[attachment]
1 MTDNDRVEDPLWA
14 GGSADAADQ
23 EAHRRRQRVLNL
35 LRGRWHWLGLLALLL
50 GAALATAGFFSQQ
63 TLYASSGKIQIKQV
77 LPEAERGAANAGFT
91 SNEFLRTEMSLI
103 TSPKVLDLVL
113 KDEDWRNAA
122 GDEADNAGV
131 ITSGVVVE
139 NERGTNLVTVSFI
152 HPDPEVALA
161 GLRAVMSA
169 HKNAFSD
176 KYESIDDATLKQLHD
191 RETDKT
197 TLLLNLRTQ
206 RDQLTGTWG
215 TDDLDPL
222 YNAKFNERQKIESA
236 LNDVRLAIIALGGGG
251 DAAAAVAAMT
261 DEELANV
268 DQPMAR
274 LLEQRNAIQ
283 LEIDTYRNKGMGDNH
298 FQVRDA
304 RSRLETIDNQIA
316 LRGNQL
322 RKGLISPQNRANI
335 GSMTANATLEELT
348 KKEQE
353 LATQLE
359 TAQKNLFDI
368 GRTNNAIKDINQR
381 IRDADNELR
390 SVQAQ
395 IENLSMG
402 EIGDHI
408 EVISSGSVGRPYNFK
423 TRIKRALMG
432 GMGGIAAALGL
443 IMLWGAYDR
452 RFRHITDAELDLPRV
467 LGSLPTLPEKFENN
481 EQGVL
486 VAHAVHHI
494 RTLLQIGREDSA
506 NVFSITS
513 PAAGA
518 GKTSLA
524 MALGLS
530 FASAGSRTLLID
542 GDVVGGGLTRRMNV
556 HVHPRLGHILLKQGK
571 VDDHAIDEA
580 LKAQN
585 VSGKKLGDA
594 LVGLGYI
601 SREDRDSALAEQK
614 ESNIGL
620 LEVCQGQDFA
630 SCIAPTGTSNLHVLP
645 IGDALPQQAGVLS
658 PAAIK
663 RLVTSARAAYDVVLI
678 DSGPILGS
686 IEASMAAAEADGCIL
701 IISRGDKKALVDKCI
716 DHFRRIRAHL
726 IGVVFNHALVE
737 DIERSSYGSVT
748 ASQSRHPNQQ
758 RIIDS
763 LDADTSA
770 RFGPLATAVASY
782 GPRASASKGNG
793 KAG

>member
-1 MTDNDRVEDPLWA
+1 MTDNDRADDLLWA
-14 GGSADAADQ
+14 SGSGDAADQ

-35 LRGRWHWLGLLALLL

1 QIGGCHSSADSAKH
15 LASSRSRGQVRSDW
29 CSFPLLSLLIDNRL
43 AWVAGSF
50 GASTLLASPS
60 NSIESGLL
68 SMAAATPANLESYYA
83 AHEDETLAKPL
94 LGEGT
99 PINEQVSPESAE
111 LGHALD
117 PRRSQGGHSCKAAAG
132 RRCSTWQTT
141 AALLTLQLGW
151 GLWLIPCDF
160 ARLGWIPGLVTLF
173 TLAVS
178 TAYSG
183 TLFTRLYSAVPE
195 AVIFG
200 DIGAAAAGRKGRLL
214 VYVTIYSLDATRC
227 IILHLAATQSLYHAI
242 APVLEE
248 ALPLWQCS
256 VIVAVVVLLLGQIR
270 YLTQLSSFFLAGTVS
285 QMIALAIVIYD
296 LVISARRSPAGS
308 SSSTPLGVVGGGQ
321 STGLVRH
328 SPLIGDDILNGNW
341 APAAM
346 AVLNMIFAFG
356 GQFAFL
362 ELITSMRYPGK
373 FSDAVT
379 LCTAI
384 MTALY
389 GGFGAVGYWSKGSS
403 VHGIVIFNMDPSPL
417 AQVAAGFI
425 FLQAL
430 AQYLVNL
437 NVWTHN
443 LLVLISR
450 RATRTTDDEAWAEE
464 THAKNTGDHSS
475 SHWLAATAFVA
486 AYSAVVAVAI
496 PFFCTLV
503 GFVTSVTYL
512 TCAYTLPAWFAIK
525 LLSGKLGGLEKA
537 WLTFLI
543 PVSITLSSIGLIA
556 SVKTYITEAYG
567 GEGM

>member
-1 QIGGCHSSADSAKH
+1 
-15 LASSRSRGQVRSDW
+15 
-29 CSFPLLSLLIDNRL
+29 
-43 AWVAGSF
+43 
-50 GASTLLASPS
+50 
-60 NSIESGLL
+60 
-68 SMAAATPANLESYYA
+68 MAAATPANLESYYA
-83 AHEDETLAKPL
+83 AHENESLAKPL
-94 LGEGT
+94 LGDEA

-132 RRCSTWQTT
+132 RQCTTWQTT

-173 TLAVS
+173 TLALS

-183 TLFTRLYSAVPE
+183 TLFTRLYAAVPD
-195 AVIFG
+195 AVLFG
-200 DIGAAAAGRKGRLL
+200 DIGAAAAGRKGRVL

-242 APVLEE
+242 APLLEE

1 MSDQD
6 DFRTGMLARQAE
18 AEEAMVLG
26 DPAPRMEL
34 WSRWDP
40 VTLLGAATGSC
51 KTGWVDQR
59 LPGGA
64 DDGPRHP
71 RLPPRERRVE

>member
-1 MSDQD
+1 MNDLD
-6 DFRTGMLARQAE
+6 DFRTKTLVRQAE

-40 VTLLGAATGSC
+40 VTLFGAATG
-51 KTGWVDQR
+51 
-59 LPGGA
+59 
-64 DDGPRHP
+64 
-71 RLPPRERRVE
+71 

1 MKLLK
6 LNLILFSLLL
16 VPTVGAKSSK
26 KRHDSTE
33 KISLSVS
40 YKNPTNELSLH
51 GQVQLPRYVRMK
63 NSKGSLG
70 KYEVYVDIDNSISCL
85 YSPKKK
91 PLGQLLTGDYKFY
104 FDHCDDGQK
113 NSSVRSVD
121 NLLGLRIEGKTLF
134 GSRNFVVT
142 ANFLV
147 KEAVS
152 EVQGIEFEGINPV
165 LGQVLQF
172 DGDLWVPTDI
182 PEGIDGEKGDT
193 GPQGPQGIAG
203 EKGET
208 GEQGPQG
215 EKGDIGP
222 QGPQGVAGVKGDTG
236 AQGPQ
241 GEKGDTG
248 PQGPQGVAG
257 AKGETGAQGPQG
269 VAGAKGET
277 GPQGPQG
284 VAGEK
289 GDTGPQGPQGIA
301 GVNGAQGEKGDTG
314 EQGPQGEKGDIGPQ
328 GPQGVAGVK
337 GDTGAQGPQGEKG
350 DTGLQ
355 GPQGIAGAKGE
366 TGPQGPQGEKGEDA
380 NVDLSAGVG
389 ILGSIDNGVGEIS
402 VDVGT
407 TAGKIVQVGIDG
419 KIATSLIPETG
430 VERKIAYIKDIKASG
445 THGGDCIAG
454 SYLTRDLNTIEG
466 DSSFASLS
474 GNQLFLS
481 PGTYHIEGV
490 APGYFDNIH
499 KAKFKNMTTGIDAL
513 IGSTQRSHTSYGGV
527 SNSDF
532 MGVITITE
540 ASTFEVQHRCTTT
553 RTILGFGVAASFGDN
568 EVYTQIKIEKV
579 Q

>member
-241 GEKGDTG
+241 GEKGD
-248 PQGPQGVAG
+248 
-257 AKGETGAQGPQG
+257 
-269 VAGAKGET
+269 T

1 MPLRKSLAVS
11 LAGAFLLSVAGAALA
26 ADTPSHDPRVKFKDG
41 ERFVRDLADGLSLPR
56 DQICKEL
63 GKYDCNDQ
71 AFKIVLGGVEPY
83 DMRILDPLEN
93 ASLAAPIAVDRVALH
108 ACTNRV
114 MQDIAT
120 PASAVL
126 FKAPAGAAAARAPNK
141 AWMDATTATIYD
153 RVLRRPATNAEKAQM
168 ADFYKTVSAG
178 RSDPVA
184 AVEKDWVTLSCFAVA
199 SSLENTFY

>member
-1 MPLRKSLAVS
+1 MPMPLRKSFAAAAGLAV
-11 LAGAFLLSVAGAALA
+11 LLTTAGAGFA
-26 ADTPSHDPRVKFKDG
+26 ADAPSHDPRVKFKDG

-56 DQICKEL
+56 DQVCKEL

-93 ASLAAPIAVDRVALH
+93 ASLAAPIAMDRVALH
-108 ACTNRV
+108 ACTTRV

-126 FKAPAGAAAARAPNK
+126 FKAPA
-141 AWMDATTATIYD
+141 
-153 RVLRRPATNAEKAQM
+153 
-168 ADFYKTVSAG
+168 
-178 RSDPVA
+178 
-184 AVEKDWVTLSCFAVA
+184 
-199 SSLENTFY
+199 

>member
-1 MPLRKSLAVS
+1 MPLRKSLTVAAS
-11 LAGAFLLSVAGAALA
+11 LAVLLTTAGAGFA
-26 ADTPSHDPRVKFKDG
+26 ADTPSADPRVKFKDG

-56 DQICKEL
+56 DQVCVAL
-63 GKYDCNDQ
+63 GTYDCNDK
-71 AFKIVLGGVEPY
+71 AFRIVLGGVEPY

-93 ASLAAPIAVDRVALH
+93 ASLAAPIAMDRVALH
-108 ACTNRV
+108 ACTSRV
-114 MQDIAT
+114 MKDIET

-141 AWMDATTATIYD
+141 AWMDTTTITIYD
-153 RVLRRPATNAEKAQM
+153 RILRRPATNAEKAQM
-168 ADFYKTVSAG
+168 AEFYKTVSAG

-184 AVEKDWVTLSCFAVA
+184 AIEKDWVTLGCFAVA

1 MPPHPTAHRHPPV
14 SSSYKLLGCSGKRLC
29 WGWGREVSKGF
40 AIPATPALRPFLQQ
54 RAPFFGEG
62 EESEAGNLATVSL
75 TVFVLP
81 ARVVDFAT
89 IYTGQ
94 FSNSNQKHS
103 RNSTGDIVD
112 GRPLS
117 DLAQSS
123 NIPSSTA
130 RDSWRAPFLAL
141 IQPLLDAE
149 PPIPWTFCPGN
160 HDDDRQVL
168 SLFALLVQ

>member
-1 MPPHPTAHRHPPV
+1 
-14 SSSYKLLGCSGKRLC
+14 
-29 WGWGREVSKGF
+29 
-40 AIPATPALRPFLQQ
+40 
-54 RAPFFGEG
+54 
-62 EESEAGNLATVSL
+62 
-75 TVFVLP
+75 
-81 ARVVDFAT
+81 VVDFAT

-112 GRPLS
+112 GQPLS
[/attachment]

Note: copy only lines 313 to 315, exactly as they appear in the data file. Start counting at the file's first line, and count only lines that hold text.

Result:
-184 AVEKDWVTLSCFAVA
+184 
-199 SSLENTFY